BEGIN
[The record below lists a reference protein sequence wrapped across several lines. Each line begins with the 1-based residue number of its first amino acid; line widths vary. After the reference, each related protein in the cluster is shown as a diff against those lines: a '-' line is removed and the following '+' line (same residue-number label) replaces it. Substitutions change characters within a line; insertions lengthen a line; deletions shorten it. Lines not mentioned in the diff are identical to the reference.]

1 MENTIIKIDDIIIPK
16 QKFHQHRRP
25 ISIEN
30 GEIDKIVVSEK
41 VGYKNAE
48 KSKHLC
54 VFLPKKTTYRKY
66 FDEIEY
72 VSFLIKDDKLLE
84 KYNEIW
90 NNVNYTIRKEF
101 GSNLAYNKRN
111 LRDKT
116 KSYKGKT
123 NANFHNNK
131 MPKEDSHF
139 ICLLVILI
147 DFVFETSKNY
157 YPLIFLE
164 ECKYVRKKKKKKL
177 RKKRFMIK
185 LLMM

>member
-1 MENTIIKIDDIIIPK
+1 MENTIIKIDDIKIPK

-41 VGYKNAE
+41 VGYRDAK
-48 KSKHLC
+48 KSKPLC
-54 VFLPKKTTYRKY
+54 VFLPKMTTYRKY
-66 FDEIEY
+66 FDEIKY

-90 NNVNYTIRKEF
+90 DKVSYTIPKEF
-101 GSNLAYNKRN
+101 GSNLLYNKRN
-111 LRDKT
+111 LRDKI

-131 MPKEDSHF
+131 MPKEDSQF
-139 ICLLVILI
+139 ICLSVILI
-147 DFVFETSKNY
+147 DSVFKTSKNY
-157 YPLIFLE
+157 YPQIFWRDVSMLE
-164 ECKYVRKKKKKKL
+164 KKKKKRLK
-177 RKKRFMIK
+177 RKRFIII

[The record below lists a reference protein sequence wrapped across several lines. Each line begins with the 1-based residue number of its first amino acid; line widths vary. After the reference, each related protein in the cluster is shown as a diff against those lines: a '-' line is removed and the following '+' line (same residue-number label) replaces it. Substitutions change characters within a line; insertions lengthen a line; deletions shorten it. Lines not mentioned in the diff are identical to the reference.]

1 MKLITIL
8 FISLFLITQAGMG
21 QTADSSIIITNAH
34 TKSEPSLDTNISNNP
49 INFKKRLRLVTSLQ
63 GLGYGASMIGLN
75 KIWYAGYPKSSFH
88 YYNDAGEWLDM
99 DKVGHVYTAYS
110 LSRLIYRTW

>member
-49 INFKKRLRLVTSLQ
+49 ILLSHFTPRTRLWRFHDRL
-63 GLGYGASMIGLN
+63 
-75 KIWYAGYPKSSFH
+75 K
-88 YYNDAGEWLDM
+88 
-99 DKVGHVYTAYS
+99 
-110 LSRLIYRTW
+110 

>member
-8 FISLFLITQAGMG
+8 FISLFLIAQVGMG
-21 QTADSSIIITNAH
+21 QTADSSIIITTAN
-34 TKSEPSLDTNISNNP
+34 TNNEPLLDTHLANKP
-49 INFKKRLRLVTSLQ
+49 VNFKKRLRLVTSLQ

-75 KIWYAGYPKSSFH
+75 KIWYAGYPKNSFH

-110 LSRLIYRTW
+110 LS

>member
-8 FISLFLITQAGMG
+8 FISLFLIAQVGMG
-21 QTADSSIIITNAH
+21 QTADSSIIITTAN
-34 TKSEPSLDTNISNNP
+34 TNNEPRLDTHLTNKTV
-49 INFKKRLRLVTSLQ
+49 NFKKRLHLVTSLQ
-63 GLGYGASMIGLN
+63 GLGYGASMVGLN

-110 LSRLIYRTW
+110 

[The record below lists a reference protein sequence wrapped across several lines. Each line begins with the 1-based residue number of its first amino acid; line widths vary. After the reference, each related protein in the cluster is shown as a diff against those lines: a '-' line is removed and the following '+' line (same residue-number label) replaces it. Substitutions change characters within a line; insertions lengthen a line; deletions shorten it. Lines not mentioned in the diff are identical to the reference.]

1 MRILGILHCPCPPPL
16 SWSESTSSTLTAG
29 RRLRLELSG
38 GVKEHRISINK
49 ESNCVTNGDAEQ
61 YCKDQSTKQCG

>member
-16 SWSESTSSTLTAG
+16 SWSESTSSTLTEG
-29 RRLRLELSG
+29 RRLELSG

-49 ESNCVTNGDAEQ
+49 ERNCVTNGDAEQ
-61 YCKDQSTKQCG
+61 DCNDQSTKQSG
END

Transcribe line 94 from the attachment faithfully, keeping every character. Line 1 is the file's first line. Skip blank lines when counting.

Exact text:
+21 QTADSSIIITTAN